2 races by Top Riders, 1 ride, mostly by has-beens…..
Today was a very long day for the workers in Richmond as the first race went off at 9:00 am as the Junior Women took off for their Road Course Championship and the last “ride” ended at 9:00 pm for all of the cycling aficionados willing to pony up a chunk of cash to ride the course. (Me included!)
The Junior Women’s race was a fairly short 4 lap, or 64 km affair with about 100 or so riders. I was acting as a Course Marshal on Main street at 5th, in the middle of a descent where it levels off. As a result, my partner and I had to alert the police working the intersection below us that riders were coming and to stop traffic.
The races are beginning to gain more spectators as people were coming out of their buildings/offices/jobs for a few minutes at a time to watch the riders fly past. There was much cowbell ringing, clapping and woohooing by the spectators. I saw riders grin several times when they went past and heard something that tickled them.
In the end, Chloe Dygert (USA) and Emma White (USA) finished 1-2 the same as they did in the individual time trial. Third place was scored by Agnieszka Skainiak (Poland) who was immediately awarded a pronounceable nickname (Anne) at the ceremony.
The second race was the U23 Men’s Road Race and the riders charged around for 10 laps or 100.8 miles on the same course. (The same course is used for all of the Road races with the exception of the elite men who will start at the University of Richmond and ride into town before doing 16 laps of the course.)
There was a larger field for this group with about 150 riders taking part. It was quite a rush when that group came charging down the hill where I was standing. The chase cars were working hard to hang with them and a couple nearly got airborne at my post.
In the end, Kevin Ledanois (FRA) just eked out a win over Simone Consonnini (Italy – like you couldn’t tell) when he held him off in the final sprint by a bike length. They were so close, they each were credited with the same time of 3:45:54.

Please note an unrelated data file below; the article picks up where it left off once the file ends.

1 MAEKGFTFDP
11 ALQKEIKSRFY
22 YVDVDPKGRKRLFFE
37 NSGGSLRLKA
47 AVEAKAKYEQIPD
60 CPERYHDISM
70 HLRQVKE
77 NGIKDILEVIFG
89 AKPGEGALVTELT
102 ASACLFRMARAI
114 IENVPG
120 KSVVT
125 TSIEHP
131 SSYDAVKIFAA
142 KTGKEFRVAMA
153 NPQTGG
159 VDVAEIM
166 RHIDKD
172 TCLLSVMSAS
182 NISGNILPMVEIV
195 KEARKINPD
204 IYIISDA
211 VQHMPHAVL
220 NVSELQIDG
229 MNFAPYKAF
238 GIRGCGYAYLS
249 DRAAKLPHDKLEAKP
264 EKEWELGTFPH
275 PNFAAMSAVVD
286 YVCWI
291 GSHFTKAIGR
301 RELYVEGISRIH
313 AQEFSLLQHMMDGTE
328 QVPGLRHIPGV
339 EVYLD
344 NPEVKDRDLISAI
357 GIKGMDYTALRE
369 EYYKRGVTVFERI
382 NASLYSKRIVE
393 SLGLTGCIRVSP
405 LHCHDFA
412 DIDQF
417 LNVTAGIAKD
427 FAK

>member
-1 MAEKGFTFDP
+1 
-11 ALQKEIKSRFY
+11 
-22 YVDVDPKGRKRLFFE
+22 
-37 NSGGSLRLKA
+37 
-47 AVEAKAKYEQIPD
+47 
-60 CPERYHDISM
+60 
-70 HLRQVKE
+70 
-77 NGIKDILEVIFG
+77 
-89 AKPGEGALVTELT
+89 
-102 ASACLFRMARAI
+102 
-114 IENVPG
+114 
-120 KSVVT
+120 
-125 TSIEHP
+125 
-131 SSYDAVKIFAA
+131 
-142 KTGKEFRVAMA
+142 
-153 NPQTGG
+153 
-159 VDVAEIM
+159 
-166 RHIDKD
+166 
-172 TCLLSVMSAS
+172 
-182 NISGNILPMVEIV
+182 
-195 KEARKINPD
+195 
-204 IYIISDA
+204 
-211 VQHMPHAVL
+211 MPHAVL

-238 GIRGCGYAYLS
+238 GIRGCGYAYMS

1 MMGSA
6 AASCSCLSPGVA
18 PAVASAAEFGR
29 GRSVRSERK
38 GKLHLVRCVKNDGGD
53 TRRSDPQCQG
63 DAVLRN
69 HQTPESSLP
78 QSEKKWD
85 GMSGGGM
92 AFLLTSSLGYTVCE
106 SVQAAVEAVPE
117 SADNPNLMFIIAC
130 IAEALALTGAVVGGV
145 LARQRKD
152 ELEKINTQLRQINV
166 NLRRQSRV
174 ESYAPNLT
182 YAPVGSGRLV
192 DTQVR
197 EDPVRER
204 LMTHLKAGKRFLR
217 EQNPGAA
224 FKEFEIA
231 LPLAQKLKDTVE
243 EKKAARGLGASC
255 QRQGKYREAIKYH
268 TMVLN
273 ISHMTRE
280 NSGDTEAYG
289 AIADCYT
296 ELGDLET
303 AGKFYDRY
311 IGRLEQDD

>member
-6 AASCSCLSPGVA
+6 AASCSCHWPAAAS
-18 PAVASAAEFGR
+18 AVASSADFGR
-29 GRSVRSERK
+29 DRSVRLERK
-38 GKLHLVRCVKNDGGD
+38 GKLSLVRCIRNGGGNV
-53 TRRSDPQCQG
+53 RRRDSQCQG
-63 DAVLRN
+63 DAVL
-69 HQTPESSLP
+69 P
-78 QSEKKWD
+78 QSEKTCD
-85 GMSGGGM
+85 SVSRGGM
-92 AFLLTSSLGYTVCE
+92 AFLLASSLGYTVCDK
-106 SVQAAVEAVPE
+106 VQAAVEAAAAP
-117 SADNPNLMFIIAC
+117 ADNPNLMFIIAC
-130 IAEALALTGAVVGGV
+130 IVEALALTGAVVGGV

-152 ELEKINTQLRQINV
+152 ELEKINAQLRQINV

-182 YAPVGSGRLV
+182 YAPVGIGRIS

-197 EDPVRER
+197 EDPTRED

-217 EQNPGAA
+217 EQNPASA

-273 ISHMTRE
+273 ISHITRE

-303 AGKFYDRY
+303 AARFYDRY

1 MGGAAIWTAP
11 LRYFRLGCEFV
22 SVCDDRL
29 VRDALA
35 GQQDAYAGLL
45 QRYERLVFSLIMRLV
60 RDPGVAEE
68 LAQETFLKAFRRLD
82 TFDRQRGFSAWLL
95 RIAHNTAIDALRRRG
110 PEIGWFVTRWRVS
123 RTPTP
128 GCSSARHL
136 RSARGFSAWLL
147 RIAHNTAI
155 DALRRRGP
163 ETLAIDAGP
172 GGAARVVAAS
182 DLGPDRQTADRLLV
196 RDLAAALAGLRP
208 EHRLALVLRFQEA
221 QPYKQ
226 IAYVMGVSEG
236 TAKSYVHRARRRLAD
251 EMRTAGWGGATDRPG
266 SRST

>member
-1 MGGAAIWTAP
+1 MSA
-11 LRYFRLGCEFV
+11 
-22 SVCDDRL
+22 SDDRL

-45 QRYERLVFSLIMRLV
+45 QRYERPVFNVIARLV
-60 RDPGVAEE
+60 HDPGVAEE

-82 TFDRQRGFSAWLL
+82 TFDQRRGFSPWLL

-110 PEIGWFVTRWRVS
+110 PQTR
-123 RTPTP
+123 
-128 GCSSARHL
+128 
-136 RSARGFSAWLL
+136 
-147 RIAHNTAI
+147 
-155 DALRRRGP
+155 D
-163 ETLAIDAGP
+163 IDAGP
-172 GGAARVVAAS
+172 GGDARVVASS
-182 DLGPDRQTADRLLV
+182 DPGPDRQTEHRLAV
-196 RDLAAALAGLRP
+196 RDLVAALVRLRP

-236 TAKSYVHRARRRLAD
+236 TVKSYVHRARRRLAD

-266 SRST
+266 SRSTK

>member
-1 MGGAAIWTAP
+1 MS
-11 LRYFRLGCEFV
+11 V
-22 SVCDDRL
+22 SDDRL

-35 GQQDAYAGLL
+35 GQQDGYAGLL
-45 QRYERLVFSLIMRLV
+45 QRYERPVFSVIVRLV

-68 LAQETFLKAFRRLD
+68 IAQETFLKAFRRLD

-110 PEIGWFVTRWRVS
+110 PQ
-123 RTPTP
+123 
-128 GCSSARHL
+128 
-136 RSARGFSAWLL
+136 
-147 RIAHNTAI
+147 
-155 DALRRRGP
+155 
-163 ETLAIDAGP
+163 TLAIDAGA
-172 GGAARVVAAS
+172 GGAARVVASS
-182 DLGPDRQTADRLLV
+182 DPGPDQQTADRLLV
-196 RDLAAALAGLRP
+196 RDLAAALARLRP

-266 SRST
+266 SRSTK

The second half of the race was run in the rain causing some difficult conditions, especially in the cobbled climbs. One rider was unable to navigate the 23rd street climb in an early lap but the cajoling of spectators really got him to bear down the rest of the way. Crashes, however, occurred on the wet painted lines of the course which took out riders on two separate occasions.
Conquer the Cobbles – choose your method
When the announcement was made that anyone would have the chance to ride the championship course by paying a fee (which raised funds for the Sports Backers, a local sports support group) I was on the website in seconds.
Look, I’m an old guy and I ride purely for fun and exercise. Every once in a while, I enjoy a ride where I’m able to perform as if I were an athlete (I was when I was a kid). I’ve never gotten to anything even remotely like a World Championship (National Junior Frisbee Champion is the best I can give you) and since this is the second time they’ve been held in the US I figured I’d be dead before the next one happens. So, I better strike while the iron is hot!
Last night, about 1,400 of us like minded folks arrived at Sports Backers Stadium ready to take on the course in a ride called, Conquer the Cobbles. My buddy, Greg, and I met in the starting corral with the other 15-17 mph riders. We would leave from there, ride down Hermitage road about a mile and join the course on Monument Avenue for as many laps as we could manage before they closed the course at the same spot at 8:30.
I figured we could make 2 laps but I was willing to go a third if time allowed. (If the gate hadn’t been closed by the time I got there, I’m guessing I’d have waited until they closed it.)